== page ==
Back then, in 1985, I went to musicologist and Columbia professor Lawrence Ferarra to look into whether it was an interpolation or a back-then unlicensed sample. His judgment was 'not a slam dunk' regarding anything illegal. However, I do think we in the band Friendship may have met Koji Kondo, the Super Mario Brothers composer, as we played all over the map for years in Japan and have a sense of him being a big fan of our band. Most Japanese players knew Friendship and all of us.
The musical figure indeed was invented by me in my early days—and, who knows, perhaps independently by Kondo-san as well. Because of the various laws in different countries, it may be futile, as Professor Ferrara intimated, to get a final resolution. Only Kondo-san knows for sure.
When I moved to the Bay Area in 1972 I hooked up with the band Azteca, basically headed by the Escovedo Brothers, Coke, and Pete, both wonderful percussionists. Pete’s daughter Sheila (Sheila E.) was our new conga player at 14 years old, who replaced Victor Pantoja, the amazing congero. They all had the East Bay sensibilities of the Latin players stemming from the pre-Santana gang to the Latin-jazz tradition of Azteca...
Also noteworthy were my favorite drummers to play with (and still are!): Harvey Mason (Fourplay), Alex Acuna (Weather Report), Walfredo Reyes (Santana, Chicago) although the [Bitches Brew] drummer Lenny White—who also played with Azteca—is still going strong and is a huge influence to all of us. Speaking of which, I can recall Bitches Brew from Miles was a huge influence on my playing and writing.
Exponents of Latin and Caribbean music from my angle are "Flight of the Raven," "Nice Going," "Reggae de American Babies," and "Speedway":
I usually, but not always, composed music with the groove in mind first. Influenced by all that I learned from great players from the Batá drum guys from Nigeria, then Cuba, the Caribe, and all the drumming from Africa. And finally playing with Steve Gadd and Harvey Mason, Alex Acuna influenced me greatly where they put the backbeat and the feel in general.
The Makossa beat from there excited me and I had to, honestly, steal that feel for that song I wrote originally in 1980, and then repeated it for the live album The Hang in 2003. For a jazz guy, "Makossa Beat" really swings! And the chords are like the blues... As is the case with lots of my songs.
Regarding my playing and its evolution: I generally learned my style and my composing from the street, from records, radio as you mention, and from experimenting with my musical friends as a kid. My brother [pianist Dave Grusin] was seven years ahead of me and I absorbed his playing style, but it seemed too classical and meticulous for my own taste. I had/have a rougher approach, and I enjoyed dissonance and surprising turns of rhythm and harmonics eventually leading to resolution. "Nice Going" and "Kona" are two songs to illustrate that:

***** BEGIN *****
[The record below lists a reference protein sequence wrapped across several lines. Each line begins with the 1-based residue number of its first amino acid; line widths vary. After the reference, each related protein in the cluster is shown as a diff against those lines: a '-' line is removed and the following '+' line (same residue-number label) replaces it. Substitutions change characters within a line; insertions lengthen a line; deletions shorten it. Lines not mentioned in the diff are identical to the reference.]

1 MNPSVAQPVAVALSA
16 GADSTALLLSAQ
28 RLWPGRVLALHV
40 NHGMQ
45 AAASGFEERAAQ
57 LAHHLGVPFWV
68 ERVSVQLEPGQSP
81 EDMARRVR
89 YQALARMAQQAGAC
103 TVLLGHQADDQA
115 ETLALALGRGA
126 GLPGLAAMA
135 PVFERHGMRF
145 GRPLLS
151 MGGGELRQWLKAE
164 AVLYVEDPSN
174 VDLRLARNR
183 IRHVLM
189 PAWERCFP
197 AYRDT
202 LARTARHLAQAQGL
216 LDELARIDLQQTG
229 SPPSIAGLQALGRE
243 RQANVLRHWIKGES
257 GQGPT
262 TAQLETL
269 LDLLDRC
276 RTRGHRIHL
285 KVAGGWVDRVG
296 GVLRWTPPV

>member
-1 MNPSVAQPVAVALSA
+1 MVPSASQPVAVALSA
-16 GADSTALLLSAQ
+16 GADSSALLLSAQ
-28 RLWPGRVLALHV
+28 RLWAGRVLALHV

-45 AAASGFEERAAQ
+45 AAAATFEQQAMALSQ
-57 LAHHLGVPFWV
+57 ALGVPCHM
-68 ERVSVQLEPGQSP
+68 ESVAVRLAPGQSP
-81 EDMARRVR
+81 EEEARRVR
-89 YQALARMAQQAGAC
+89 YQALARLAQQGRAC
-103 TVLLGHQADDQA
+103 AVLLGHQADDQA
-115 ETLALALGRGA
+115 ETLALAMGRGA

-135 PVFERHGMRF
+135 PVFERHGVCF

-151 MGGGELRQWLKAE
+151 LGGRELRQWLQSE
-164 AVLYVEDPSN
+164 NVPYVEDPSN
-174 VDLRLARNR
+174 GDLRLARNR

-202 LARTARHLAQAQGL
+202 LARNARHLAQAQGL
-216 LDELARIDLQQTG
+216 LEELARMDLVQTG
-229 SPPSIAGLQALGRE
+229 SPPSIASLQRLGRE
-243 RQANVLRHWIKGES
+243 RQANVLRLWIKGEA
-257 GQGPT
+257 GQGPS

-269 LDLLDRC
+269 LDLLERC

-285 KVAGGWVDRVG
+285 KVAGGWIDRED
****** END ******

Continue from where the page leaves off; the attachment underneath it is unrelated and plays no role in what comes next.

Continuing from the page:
Dave and I have played many times together both live and on recordings. I was a utility keyboard sideman on many of his movie scores and have always been grateful for that connection and the experience. We are grateful for each other’s talent and standing in music. Mostly I learned from listening and playing with him. I absorbed many facets of music both from him and our dad Henri, a string quartet violinist.
Sticks and Stones was brother Dave's idea for us to collaborate and play together. For sequencing, we used an Atari computer and a program called SmpteTrack by Hybrid Arts. Often we would 'esp' each other’s ideas and finish other's thoughts. Even in the writing, soloing, and dynamics—overall it was great fun, laughing a lot, and drawing on each other’s sense of groove, fast and high melody lines, edgy chordal notions, accents…
Don Murray was the engineer for Sticks and Stones and his work, starting from Gamble and Huff and then west from Philly to LA, recording with me and Dave, Lee Ritenour, and many others… He is legendary. Dave and I recently chatted about how 1987's Sticks and Stones album 'still holds up'!
I am surprised at the upward trend of sampling. But I'm happy to participate in it from both the supply and demand sides.
First off, I've listened to my fellow compatriot's songs and I would say that my stuff is quite unusual and different from theirs—not all, of course. My music has an edge that, in its origin, has no concern for marketable radio or sales-friendly music. Secondly, I still—as they say—'play and write for myself.' Not that I’m immune to positive accolades and I certainly appreciate audience approval and the possible hovering income it can produce... But that’s not why I make music.
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